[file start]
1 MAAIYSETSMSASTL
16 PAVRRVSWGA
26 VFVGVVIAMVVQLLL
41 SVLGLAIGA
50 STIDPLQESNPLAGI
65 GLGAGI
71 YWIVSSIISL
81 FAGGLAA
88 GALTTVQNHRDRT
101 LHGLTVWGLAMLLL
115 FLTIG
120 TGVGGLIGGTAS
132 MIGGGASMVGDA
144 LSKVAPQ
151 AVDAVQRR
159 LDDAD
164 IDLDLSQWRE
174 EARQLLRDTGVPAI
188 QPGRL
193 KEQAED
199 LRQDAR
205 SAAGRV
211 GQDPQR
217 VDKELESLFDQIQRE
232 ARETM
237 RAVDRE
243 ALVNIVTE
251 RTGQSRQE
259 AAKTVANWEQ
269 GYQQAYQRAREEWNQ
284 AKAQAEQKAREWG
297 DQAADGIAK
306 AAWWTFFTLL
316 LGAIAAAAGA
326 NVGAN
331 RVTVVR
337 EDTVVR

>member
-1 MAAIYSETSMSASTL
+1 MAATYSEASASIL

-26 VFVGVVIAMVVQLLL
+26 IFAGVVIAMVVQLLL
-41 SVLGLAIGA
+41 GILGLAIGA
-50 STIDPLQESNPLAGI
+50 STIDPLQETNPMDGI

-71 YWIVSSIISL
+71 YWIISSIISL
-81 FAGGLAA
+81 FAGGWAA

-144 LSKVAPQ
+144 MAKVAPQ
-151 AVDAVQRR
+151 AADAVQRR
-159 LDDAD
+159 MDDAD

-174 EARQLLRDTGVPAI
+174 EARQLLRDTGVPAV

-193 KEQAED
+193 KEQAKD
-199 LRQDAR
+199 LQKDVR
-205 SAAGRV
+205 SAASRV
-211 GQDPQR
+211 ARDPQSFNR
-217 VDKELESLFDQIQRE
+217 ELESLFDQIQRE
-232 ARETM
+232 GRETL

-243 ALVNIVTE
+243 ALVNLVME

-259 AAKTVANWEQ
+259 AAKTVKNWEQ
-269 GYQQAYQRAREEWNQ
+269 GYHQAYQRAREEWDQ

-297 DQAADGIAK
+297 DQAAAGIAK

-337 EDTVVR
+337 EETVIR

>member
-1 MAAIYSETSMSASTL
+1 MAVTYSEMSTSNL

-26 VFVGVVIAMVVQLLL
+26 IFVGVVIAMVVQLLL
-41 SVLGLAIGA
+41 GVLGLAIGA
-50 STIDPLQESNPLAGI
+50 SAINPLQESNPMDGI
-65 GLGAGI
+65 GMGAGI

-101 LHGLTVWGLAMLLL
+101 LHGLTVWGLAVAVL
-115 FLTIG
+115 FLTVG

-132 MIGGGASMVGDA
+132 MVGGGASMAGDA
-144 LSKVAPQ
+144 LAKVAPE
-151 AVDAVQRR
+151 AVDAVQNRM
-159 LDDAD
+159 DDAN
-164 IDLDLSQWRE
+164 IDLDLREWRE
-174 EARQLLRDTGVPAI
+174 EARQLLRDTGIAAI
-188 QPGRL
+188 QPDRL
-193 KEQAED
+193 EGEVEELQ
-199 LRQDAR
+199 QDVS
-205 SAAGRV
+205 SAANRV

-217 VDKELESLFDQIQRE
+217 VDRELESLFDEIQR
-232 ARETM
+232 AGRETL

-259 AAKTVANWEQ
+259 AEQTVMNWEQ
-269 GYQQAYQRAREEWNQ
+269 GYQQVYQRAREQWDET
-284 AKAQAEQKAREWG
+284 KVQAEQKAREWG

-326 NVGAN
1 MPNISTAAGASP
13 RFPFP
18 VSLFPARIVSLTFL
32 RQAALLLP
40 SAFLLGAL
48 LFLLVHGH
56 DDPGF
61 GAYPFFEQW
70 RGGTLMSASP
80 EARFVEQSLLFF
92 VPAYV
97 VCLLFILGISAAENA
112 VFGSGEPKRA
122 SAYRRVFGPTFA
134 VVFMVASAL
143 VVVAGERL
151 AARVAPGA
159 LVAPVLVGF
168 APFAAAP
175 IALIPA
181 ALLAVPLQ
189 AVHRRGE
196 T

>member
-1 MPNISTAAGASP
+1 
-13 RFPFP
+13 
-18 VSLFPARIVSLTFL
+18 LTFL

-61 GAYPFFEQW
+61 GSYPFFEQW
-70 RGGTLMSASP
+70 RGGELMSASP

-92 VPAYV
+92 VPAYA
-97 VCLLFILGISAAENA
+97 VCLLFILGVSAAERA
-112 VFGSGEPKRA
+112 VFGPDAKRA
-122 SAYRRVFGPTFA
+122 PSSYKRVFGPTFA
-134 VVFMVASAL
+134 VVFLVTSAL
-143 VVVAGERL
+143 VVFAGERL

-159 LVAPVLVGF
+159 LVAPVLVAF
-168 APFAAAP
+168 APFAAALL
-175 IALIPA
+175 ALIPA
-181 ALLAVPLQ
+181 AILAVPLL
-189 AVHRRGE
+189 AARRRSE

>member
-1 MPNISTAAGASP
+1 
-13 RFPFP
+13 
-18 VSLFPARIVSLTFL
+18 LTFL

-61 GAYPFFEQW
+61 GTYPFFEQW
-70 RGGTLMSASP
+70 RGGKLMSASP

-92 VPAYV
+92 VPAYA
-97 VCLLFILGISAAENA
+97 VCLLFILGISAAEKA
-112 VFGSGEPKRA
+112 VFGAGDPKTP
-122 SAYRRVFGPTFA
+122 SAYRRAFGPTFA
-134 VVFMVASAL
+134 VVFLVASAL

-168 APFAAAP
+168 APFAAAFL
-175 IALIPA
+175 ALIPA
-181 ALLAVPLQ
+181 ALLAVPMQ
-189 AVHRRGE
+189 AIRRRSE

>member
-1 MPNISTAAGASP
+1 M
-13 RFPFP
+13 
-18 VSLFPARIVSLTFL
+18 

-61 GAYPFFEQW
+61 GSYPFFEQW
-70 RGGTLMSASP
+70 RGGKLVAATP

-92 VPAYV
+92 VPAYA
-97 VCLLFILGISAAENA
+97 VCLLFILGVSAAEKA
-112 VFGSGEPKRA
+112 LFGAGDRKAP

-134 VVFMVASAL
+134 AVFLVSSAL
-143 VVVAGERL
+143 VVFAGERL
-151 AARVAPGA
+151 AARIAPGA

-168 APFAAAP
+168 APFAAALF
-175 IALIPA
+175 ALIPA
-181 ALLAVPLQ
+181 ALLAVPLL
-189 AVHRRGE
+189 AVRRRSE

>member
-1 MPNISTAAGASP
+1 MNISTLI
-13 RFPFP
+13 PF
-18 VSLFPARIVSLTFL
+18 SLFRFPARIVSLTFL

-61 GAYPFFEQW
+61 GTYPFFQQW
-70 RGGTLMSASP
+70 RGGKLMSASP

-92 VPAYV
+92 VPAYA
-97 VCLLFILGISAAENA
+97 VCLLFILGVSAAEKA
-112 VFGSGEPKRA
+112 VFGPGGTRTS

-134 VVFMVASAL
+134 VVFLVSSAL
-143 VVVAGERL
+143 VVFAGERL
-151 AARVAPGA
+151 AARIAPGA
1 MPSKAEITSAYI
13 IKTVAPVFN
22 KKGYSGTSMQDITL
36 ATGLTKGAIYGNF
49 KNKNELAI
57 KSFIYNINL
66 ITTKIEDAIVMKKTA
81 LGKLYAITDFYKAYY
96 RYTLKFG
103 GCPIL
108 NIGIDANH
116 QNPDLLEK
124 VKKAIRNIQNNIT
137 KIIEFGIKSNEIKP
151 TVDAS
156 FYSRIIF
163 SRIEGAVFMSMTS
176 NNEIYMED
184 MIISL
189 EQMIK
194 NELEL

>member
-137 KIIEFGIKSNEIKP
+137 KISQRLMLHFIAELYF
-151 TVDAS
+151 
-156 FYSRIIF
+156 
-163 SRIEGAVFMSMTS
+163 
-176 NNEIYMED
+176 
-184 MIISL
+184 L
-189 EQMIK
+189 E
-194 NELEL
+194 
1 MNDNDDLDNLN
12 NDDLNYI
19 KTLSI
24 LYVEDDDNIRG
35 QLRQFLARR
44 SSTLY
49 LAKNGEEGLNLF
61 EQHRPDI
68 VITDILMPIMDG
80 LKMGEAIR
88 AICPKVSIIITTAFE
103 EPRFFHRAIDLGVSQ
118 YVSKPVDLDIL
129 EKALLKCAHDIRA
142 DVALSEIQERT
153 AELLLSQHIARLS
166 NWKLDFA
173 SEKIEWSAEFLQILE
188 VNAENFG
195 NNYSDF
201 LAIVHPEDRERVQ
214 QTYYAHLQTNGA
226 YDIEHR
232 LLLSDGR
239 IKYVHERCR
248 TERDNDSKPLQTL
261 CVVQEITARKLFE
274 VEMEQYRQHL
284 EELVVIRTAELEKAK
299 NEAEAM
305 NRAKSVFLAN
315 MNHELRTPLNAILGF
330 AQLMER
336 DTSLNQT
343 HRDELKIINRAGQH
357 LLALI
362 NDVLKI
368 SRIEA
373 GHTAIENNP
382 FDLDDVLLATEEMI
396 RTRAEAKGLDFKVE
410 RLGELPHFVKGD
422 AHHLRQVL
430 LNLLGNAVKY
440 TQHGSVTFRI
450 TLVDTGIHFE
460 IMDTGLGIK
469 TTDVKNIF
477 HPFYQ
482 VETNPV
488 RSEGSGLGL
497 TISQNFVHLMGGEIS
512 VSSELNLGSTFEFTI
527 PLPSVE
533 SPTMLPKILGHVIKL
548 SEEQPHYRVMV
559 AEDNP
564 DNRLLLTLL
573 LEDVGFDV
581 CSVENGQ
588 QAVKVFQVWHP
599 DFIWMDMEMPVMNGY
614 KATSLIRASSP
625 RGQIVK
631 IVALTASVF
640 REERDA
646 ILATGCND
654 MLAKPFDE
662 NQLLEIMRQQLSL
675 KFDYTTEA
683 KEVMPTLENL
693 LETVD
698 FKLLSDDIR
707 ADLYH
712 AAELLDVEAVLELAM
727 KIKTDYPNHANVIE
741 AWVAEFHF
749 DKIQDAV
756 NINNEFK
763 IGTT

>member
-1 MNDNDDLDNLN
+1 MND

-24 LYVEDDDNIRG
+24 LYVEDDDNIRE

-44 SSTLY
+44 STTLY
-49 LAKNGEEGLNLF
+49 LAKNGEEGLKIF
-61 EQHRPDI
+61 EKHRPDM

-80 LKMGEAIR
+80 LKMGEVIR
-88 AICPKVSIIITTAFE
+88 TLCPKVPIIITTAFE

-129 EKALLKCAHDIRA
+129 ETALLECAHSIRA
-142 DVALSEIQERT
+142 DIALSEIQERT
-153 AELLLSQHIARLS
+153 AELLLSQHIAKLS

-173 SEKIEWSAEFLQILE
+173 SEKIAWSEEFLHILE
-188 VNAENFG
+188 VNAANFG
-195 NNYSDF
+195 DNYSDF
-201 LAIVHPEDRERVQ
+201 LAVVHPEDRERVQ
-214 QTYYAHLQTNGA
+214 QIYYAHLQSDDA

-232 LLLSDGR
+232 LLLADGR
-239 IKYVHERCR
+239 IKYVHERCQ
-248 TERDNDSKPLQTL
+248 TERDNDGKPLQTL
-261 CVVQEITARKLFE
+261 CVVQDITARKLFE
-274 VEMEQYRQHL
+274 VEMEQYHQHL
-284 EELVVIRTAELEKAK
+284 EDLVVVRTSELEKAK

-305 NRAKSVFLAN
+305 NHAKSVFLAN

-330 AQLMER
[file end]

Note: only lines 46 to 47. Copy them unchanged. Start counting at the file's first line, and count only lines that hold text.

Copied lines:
+50 STIDPLQETNPMDGI

-71 YWIVSSIISL